The Personal Touch


What’s for supper? That question has taken on new importance this past year with so many people sheltering at home. With more families eating dinner together at home, rather than grabbing a bite to eat while shuffling among other activities, they’re turning increasingly to restaurant apps or websites for inspiration.

Digital ordering, or e-commerce as it is often called, is not new or unique to the foodservice industry but, according to The NPD Group/CREST foodservice database, digital ordering’s share of foodservice dollars tripled in 2020. But, at just 12 per cent, foodservice trails most other retail segments, which means there’s still plenty of upside potential — and potential upheaval. While we can be certain that some of this digital volume will go back to brick-and-mortar retailers and restaurants, some of it will most certainly remain online.

More than 700-million foodservice orders were placed digitally this past year. This includes any order placed through a mobile app or on the Internet. And yes, this includes orders through third-party apps. In fact, these third-party apps now account for 40 per cent of all digital orders and about three quarters of all delivery orders. But it’s worth noting that about half of all digital orders were for carry out/drive-thru — digital isn’t all about delivery.

The NPD Group/E-Commerce Channel Report 2020 reports that 85 per cent of all Canadian shoppers ordered something digitally in 2020, including about half who ordered a restaurant meal (up 14 points since 2019). And it isn’t just younger cohorts taking advantage of these tools. The fastest-growing cohorts for digital ordering are those over the age of 45.

Digital orders are not necessarily placed where the transaction began. About one quarter of all digital restaurant orders begin on the restaurant brand’s own website/app, while 15-per-cent start with a Google search. Another 10-per-cent started with the competition, while one quarter began with a third-party-delivery platform.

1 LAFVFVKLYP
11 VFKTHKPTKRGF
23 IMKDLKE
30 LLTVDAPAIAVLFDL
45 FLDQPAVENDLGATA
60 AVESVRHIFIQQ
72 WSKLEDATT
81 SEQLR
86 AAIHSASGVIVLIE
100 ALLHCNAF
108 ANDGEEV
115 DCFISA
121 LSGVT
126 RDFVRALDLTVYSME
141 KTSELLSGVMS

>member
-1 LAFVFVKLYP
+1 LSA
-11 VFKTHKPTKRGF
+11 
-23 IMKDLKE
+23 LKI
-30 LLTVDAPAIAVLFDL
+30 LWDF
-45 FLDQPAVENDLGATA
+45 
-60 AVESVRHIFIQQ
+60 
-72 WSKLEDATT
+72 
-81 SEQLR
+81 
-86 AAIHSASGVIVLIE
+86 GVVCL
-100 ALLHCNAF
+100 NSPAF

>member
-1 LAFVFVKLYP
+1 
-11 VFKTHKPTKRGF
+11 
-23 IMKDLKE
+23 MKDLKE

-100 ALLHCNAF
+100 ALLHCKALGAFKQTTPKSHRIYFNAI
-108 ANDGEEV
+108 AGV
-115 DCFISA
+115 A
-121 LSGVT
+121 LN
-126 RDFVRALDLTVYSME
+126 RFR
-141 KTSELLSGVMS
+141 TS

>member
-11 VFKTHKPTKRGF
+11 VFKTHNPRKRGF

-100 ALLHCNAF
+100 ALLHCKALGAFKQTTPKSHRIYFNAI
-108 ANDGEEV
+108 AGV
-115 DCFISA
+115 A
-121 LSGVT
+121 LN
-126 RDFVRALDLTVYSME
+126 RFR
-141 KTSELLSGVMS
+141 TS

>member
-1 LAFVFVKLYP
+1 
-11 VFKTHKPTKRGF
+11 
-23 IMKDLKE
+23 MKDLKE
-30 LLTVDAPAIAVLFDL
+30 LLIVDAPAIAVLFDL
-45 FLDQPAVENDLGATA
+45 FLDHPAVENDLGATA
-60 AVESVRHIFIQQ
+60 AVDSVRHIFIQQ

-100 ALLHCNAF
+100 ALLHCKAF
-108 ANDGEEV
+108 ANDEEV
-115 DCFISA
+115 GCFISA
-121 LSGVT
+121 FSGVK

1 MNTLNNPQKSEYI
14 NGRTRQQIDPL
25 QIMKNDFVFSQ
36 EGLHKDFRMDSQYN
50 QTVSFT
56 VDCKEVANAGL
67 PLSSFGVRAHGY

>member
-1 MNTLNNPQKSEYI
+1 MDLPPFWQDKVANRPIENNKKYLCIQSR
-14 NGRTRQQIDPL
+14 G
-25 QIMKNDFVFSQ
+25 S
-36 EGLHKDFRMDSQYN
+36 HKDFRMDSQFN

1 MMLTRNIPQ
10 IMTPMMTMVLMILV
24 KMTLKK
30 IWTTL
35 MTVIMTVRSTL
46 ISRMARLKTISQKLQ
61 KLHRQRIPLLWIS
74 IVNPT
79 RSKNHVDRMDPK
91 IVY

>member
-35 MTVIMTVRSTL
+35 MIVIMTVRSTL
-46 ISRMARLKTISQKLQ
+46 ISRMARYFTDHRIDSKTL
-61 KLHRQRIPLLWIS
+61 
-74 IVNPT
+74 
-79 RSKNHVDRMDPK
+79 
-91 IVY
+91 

When foodservice customers turn to digital platforms to place their order, they’re searching for more than just convenience and selection — first and foremost, they’re looking for a good deal. Next on the list, though, are attributes related to brand loyalty and personal preferences. These are the areas where you will win the hearts, minds and wallets of your customers. Digital restaurant customers are more likely to participate in a loyalty program; are more likely to take advantage of a deal; and are more likely to use a digital coupon. So, what came first — the app, the loyalty program or the digital deal? It doesn’t matter. They’re all intertwined at this point, which means that any digital platform should include some, if not all, of these elements.

The biggest challenge of digital-ordering platforms is that they remove the one-on-one interactions that help to support a brand message and build a personal connection with a customer, so restaurants need to find new ways to provide this engagement. Two techniques I can suggest are decidedly low-tech. First, make sure to provide a phone number for customers to call your restaurant and encourage them to use it to place orders — don’t force them to place digital orders. Remember, as many as 10 per cent of digital orders started on a competitor’s website, which was likely abandoned when the guest had a bad experience there.

Second, try placing a simple thank you in the take-out package — either a card or a quick handwritten note on a takeout container. This is especially important with third-party deliveries, where there is zero interaction.

I’m going to leave you with one final statistic, but it’s not quite on topic — 14 per cent of takeout and delivery orders are placed over the phone. This old-school technology remains as an ideal way to engage with clients one-on-one. It is a way for independents to compete against the chains, which are less likely to provide this option. Make certain your phone number is up to date on your website and that you have somebody answering the phone and/or checking messages diligently. I’m a regular user of digital-ordering platforms, but this is the way I place orders with my favourite local restaurant. I think we both appreciate the human interaction it provides. – BY VINCE SGABELLONE

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